California Bureau of Automotive Repair ran an undercover sting about 2 years ago.
- Approximately half the repairs were scams. The bureau
used a permanent marker to mark auto parts before they were taken in
- Inconspicuously do the same on your oil filters, brake pads, alternators, air filter, spark plugs and other visible areas.
Go to motor vehicle theft to become knowledgeable on all the areas to be aware of and how to protect yourself.
- Always ask for the old part when you pick up your car.
If the part is missing your mark you’re probably getting a
used part from a previous repair job and your car still has the old
Are you in the process of buying a new car?
- Identity theft alert: Before you talk about the “deal” many
dealers will quickly offer you the keys, and make a copy of your
- While you are out test driving the car the dealer will get on the computer or phone.
The dealer has your license number and name and is able to access your credit history quicker than you can snap your fingers.
- Your credit history gives them the amount you paid
for your car, what your mortgage payments are, and the amounts on each
- This also gives the dealer information about your
spending habits (most people spend 10 to 15% more than the monthly
payments on their last vehicles).
Identity Theft Alert: Keep your drivers license in your wallet or purse until After the negotiations.
Identity Theft Alert: Anti-Theft Measure For A New Car
Etching the car’s vehicle identification number (VIN) is one of the most popular consumer rip-offs at this time.
- Your car’s VIN number is acid-etched into your car’s
windshield or side window at the dealers to prevent altering from car
- The cost of this process to the dealer is less than $100 but, the dealer charges an average of five times more. Ouch!
- Identity theft alert: You don’t need to go to the
expense of having this done because alter-proof VIN numbers are
displayed on your car elsewhere, such as your engine block or the
Stick to the “real” thing and don’t get stuck with a fake.
Identity Theft Alert:
To make sure your hospital bills are on the “up and up” make sure you
ask to have them itemized on a daily basis to make sure you are not
being over charged or paying for services and items you never received.
- If you ask to have this done the hospital Must provide this for you.
Do this as soon as possible when the information is still fresh in your mind.
Go to medical identity theft to learn more ways to protect yourself.
Identity Theft Alert:
Bring Your Own Drugs
Hospital’s charge totally outrageous prices for their drugs and routine medical items.
The price of drugs from the hospital is normally four times the price of Wal-Mart, as an example.
- Ask your doctor which drugs you’ll need after a
procedure and have your doctor call in the prescription so you can take
that and your other normal prescriptions to the hospital with you.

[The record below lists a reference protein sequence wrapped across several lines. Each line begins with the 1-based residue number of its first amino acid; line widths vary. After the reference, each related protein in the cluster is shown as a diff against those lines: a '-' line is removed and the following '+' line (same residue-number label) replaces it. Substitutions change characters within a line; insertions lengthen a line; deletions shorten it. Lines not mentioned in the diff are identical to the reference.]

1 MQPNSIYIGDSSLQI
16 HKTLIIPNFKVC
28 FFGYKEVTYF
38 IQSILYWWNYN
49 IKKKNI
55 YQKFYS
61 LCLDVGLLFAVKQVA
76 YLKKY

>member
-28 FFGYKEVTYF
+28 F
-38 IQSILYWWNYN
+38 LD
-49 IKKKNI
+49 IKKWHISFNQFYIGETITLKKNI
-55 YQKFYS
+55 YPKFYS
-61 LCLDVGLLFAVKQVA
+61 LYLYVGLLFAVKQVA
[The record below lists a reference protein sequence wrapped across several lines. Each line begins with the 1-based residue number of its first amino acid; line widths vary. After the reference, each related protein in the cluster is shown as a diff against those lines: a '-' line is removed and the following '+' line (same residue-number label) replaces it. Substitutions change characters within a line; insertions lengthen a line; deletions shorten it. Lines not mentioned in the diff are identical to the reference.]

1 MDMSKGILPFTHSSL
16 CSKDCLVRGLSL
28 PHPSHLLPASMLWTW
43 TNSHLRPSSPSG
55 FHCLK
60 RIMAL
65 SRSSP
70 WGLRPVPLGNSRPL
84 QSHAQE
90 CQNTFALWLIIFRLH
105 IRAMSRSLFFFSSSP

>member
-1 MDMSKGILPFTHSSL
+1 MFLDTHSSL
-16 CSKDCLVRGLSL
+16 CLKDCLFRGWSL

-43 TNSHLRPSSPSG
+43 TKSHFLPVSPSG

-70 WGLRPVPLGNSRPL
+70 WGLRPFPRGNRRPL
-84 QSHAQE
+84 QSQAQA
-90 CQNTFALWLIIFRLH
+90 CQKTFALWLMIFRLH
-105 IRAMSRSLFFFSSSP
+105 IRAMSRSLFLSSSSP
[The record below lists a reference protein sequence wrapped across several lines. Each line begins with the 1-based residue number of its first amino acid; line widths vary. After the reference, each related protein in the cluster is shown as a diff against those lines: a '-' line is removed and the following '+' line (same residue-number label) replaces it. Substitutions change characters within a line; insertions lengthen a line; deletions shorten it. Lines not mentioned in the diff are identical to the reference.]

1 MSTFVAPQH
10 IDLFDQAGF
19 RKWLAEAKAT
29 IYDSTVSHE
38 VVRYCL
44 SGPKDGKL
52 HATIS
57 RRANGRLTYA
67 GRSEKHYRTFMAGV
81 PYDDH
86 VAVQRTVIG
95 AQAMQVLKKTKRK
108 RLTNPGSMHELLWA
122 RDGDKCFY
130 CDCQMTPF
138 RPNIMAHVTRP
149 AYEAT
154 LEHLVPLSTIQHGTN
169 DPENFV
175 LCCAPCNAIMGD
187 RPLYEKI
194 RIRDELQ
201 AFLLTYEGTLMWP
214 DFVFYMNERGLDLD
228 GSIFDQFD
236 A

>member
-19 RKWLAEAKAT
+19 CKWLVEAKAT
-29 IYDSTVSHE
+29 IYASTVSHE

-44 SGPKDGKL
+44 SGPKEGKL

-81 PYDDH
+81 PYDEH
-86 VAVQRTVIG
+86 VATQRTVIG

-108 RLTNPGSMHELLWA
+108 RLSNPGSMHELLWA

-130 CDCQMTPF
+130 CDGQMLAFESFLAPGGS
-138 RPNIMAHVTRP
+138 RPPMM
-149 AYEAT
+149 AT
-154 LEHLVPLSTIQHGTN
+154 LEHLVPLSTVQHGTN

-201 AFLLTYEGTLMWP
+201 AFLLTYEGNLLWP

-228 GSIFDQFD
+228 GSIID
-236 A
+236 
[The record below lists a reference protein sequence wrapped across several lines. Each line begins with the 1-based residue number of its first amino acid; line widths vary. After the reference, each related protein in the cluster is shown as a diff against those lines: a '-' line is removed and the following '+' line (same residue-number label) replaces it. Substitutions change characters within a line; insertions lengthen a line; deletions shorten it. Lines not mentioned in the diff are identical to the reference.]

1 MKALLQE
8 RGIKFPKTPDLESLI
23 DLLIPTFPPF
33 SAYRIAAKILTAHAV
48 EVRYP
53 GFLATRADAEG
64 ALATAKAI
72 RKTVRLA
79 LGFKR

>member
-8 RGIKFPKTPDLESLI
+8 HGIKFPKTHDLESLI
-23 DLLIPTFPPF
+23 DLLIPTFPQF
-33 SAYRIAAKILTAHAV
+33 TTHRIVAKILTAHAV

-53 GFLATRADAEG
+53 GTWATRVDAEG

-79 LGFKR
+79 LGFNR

- If your hospital allows you to bring your own
prescriptions, the hospital will have you sign off when you’re admitted
that you are supplying and administering those drugs.
Identity Theft: Travel Scam
Wow! The enticing, low-fare offers on flights in the newspaper and online draw you to them like a moth to a flame.
- When you call you find out the flights are all sold out.
This may technically not be considered a scam but, it certainly seems like it.
- From one minute after midnight to approximately 1
a.m. on Wed., all airline computer systems are inundated with low-fare
reservations that had been booked but were never paid for.
- This particular 1 hour window of bargain prices may
vary and are dependent on the time zone where you’re living and where
the airline you’re flying is based.
Identity Theft Alert: Travel Scam Splitting The Markup
Don’t believe you are getting the best deal by booking online.
- Websites such as Expedia, Travelocity and Orbitz buy rooms for a discount from hotels and then charge you a 24 to 48% markup.
- If a hotel room is advertised for $100 a night online, directly call the hotel and offer $85.
You have to figure the hotel is offering the room to the discounter for about $65.
The hotel will still make a $20 profit by booking from you rather than the website.
Tip: Directly negotiate with the sales director or the
on-duty manager rather than a desk clerk or low level reservations
- There is also “double dipping” involved in room service charges on what resembles a credit card receipt.
- The hotel will charge an outrageous amount for a meal
and then a service charge of normally 2.5%, state tax and gratuity from
15-20% which is also added on.
- Instead of showing a total for the amount, a “subtotal” is shown by the hotel which leaves a space for you to include a tip.
Wow! By the time you pay for these meals you could take another trip, fully paid for.
Identity theft alert will provide you with some updates on the
most popular scams so you are able to protect yourself and your loved
ones from scams and identity theft.